Storytelling is an ancient art form traditionally passed down by the most observant members of a community, the people who were born to spin tales of possibility.  We all have stories inside ourselves to share. In this class, we’ll mine our minds for the stories we need to pass on. We’ll write short pieces of fiction filled with rich characters and lively settings. We’ll read stories by writers like David Wong Louie, Alice Walker, Langston Hughes, Tim O’Brien, Sandra Cisneros, and other greats who have added their own unique stamp, their own musical voices into this ancient art. Expect to write regularly and to share your drafts in a supportive writing workshop ritual.  No previous experience with writing fiction is required.

Schedule note: This class meets online every Wednesday from 7:00 pm-9:50 pm. The Zoom meetings allow us to write together and interact as a community. If you cannot participate in the regular Zoom meetings but still want to take the  class, I will provide additional, replacement assignments for you to complete so you can learn about fiction writing on your own time.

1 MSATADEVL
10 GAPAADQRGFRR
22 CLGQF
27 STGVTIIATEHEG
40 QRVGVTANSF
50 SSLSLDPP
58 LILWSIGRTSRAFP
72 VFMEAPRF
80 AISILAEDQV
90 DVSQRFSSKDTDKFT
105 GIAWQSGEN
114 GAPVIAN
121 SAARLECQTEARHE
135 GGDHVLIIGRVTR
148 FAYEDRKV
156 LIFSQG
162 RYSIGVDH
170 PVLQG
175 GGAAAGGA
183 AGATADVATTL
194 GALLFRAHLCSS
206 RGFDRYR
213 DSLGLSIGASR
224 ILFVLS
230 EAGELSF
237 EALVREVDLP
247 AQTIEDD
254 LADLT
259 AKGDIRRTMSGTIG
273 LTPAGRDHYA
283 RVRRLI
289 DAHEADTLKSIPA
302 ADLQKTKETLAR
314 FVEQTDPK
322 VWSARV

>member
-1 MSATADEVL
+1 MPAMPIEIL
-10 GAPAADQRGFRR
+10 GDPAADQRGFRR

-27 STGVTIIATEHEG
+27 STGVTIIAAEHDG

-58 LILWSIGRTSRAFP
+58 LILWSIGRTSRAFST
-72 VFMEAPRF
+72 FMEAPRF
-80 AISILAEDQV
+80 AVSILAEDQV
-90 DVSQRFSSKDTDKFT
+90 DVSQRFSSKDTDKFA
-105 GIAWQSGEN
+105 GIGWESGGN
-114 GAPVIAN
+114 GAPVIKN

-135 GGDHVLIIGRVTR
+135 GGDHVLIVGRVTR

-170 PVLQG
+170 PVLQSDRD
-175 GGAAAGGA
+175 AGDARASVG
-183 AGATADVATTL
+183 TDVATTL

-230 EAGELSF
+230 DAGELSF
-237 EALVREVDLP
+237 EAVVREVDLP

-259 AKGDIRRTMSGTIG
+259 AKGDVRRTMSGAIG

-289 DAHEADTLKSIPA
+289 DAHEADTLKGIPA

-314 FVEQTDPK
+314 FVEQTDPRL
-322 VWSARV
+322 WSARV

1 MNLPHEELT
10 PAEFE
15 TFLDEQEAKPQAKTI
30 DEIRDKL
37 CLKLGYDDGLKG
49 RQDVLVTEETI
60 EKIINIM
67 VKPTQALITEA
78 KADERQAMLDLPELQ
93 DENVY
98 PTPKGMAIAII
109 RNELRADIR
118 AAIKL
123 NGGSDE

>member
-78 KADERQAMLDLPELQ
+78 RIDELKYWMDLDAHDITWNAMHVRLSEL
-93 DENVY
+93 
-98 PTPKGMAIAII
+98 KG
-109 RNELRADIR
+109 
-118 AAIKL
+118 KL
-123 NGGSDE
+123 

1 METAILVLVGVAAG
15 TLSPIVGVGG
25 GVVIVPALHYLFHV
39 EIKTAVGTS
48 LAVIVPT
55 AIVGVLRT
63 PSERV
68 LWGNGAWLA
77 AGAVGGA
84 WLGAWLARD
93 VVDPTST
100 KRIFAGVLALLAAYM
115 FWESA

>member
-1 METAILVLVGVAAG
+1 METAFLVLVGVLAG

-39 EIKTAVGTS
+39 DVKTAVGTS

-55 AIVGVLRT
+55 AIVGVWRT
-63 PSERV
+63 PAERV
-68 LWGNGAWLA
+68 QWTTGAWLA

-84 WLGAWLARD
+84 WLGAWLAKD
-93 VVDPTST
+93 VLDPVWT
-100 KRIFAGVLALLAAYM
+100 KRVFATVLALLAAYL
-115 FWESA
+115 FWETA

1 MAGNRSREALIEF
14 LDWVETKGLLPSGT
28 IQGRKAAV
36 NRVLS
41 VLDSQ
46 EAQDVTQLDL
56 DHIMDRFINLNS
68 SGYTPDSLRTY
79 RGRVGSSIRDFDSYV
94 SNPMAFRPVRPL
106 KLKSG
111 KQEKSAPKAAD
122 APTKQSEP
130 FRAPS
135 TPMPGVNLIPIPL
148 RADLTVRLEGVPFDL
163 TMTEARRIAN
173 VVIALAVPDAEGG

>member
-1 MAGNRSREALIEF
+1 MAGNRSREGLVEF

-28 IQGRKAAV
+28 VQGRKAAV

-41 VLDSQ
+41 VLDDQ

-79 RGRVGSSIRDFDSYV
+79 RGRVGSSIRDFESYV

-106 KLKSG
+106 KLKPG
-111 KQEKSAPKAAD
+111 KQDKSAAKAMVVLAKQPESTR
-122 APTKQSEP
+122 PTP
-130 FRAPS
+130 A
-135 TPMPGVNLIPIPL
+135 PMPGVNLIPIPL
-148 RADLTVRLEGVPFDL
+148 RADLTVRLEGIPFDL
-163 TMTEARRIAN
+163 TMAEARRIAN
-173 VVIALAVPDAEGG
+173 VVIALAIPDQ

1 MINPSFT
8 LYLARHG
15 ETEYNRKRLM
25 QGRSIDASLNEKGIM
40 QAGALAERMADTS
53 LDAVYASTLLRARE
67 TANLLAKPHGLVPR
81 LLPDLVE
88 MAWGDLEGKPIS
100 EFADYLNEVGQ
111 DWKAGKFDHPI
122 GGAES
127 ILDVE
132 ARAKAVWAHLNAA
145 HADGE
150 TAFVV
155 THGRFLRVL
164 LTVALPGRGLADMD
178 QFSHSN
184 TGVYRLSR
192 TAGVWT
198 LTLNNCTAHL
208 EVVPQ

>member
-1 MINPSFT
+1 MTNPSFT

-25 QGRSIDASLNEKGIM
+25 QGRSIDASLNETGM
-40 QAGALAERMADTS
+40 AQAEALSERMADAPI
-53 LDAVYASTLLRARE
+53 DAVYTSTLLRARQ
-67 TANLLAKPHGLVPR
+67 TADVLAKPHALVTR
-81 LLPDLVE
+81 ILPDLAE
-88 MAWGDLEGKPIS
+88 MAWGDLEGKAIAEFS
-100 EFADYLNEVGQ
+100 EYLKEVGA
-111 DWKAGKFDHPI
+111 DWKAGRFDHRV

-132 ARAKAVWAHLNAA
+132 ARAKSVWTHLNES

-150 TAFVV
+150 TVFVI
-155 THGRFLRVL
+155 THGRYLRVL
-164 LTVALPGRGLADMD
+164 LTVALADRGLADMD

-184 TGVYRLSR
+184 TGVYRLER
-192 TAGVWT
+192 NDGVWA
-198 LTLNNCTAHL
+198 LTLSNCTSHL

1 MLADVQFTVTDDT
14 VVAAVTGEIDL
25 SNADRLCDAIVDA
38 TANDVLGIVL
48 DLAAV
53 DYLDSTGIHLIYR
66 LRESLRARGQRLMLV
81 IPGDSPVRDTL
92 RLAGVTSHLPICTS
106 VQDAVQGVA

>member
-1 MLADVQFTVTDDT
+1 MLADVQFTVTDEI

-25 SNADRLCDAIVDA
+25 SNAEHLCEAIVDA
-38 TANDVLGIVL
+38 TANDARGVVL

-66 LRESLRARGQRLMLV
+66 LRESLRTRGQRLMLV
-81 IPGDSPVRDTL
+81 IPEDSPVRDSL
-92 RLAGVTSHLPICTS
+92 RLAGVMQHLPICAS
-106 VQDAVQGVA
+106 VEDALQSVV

Instructor: Kristin Land, kland@chabotcollege.edu

English 22: Mexican American/Latino Literature of the U.S.

Photograph of mural on Mi Tierra Foods in Berkeley

We will read poetry, fiction, plays, and autobiography by writers of Latin American descent in the U.S. We will go back in time to the 1400 and 1500s; we will look at the politics and writing of the 1960s Chicano Movement; we will look how poets today consider and complicate Latinx identity in terms of race, nationality, gender, sexuality, and immigration status. In this class we will read a variety of literature by U.S. Latinx authors, writing in different time periods and from different backgrounds.

MW 10:30-11:45am. This course meets weekly via Zoom on Mondays and Wednesdays at 10:30 - 11:45 a.m. If you cannot meet at these times, you can still take the class and learn/interact at your own pace online. Online course with no required on-campus meetings.

Instructor: Simon Abramowitsch, sabramowitsch@chabotcollege.edu

English 25: Asian American Literature